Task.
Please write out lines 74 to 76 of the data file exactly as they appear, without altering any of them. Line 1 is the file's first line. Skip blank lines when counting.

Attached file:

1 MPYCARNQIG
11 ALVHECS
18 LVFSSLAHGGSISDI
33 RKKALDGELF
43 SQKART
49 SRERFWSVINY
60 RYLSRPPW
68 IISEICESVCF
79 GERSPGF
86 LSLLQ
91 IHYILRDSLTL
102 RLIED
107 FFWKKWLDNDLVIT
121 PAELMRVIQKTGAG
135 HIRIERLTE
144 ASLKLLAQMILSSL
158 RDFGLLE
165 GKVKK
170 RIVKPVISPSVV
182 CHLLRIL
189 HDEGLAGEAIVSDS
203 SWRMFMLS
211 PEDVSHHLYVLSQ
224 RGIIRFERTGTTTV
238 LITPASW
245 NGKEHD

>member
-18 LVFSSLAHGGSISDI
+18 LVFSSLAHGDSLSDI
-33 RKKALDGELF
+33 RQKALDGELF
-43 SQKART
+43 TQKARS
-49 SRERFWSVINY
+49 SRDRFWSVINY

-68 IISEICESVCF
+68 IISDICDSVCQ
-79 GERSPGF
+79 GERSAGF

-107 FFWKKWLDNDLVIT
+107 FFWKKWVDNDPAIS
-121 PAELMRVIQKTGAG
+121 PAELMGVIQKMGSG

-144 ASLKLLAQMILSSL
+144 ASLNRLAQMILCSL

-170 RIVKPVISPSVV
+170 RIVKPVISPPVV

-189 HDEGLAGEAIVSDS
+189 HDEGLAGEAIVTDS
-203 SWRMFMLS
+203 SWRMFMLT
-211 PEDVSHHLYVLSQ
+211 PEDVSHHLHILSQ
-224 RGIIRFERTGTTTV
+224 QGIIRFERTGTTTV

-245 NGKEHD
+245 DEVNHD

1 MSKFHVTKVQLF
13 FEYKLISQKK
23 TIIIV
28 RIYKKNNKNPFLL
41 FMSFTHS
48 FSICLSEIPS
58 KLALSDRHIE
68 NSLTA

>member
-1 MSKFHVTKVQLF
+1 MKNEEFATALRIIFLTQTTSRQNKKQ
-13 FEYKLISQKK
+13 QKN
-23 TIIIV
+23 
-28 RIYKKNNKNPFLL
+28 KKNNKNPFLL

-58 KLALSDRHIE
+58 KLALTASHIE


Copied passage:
+28 KKNNKNPFLL

-58 KLALSDRHIE
+58 KLALTASHIE